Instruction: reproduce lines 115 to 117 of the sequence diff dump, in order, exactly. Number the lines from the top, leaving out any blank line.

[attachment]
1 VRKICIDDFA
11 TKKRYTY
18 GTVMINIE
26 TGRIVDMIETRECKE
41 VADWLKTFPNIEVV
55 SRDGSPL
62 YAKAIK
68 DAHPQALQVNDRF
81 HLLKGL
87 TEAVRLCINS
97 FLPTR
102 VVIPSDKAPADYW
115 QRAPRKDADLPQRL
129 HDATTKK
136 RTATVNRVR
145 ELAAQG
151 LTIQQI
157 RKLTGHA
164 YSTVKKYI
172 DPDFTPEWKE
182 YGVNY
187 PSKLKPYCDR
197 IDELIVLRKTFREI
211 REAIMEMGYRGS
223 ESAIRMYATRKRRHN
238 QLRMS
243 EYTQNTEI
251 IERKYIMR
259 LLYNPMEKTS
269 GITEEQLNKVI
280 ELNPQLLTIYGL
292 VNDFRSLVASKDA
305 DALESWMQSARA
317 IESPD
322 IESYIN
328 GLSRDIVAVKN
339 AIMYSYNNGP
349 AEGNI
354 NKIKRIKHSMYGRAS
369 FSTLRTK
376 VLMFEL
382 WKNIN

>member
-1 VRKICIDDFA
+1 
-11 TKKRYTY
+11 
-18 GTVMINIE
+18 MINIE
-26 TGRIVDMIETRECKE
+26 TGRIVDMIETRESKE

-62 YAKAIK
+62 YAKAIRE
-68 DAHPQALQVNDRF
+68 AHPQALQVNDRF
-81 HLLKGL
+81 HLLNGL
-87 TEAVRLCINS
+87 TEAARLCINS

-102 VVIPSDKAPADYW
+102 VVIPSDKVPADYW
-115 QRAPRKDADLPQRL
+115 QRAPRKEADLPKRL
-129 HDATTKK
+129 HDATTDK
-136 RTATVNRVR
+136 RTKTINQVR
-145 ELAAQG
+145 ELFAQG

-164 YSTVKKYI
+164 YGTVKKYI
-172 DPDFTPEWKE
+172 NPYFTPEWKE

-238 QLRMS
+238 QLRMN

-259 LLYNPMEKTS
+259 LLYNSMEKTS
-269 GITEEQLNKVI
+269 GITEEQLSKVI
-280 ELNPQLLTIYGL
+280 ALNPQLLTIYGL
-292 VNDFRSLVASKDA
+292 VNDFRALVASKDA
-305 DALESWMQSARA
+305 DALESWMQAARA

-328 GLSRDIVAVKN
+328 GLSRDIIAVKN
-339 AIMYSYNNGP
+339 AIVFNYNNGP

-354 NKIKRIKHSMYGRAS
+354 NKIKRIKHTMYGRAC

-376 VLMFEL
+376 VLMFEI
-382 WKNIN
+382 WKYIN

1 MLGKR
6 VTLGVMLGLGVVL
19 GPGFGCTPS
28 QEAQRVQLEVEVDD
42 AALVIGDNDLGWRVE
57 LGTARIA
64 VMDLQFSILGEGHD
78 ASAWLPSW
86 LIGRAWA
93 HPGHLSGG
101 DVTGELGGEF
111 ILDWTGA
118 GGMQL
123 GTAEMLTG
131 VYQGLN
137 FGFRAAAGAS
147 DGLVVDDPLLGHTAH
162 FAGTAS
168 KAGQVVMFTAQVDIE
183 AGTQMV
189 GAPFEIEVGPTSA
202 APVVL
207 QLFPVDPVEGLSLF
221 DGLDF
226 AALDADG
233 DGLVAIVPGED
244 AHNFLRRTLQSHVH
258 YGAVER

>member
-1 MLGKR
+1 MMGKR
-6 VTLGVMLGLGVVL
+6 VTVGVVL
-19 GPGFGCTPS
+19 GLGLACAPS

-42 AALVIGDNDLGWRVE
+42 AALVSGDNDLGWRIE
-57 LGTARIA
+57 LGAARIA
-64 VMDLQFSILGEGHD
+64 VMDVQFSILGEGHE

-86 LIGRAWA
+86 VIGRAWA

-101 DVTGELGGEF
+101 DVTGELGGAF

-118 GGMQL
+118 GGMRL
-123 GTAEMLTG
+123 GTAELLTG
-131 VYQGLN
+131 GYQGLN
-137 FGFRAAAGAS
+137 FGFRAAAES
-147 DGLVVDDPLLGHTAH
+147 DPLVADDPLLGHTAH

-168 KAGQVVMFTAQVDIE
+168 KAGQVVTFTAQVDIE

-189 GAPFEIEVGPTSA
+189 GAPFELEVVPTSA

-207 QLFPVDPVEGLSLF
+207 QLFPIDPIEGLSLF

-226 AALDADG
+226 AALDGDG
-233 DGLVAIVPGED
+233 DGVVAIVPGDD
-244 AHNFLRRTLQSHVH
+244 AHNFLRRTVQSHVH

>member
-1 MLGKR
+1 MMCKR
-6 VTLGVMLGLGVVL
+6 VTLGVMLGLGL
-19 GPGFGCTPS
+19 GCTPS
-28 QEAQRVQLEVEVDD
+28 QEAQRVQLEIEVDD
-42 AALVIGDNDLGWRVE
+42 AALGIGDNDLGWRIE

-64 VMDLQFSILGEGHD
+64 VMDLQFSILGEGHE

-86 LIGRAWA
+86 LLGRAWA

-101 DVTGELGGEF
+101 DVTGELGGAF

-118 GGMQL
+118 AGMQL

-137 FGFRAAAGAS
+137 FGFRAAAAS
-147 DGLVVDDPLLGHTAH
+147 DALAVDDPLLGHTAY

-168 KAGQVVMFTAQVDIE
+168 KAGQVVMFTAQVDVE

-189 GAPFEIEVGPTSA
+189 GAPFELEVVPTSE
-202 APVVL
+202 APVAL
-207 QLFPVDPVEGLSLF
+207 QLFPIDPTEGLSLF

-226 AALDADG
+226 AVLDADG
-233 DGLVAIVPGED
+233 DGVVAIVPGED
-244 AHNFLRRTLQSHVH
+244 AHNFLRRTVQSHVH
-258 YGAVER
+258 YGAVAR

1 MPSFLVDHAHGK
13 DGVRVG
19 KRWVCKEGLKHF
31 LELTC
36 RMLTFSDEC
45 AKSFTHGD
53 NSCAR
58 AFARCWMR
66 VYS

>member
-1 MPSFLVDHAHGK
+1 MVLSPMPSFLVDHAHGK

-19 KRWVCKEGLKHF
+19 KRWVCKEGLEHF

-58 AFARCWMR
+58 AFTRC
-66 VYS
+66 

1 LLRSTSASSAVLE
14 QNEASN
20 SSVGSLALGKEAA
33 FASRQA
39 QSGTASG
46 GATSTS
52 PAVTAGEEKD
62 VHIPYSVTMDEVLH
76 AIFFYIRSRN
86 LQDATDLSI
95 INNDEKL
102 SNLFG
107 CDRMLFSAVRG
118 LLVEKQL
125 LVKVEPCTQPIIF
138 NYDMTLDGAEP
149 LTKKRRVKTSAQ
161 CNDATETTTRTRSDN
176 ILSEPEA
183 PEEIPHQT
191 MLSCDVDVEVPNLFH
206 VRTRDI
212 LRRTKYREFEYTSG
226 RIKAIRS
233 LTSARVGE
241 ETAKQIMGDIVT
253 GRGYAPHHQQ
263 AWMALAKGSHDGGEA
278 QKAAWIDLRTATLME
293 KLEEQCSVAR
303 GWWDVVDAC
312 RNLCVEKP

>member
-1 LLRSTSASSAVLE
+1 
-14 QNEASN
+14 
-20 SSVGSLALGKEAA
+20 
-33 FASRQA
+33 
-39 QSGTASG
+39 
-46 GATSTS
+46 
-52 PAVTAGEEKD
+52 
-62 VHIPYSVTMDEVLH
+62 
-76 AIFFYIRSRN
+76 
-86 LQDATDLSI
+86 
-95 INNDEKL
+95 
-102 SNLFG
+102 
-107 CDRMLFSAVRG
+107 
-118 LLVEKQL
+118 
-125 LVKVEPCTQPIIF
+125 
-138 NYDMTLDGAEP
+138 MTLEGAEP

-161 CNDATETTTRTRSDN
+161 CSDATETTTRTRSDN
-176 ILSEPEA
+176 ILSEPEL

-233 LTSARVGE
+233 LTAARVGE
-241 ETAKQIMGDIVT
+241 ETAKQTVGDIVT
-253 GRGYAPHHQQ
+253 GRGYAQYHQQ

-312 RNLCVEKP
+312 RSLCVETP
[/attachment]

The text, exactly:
183 AGTQMV
189 GAPFEIEVGPTSA
202 APVVL